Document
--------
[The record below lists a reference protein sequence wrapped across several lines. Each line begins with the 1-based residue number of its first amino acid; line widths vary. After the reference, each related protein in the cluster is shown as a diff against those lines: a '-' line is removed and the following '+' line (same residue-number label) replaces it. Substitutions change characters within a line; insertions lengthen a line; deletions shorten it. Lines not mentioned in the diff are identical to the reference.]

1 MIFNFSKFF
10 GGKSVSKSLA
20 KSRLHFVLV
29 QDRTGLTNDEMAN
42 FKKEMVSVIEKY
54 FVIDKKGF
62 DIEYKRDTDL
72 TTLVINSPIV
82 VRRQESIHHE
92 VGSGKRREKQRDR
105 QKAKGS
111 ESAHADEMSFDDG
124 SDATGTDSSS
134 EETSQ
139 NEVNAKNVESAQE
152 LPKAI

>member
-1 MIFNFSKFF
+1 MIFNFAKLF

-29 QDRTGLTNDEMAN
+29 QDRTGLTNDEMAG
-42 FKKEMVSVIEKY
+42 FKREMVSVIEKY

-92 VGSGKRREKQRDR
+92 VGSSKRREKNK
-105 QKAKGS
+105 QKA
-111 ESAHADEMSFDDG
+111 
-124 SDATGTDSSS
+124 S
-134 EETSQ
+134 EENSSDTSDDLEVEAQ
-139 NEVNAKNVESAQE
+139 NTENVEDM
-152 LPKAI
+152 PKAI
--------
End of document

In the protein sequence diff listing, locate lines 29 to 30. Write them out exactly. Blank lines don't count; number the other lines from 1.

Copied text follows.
-111 ESAHADEMSFDDG
+111 